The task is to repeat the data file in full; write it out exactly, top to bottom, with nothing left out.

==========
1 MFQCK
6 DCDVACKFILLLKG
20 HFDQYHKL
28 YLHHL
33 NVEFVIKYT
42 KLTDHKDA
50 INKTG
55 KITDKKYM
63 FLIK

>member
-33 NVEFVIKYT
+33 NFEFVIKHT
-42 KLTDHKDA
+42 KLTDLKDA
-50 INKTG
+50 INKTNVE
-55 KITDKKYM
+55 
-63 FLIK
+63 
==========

1 MFQCK
6 DCDVACKFILLLKG
20 HFDQYHKL
28 YLHHL
33 NVEFVIKYT
42 KLTDHKDA
50 INKTG
55 KITDKKYM
63 FLIK

>member
-33 NVEFVIKYT
+33 NFEFVIKHT
-42 KLTDHKDA
+42 KLTDLKDA
-50 INKTG
+50 INKTNVE
-55 KITDKKYM
+55 
-63 FLIK
+63 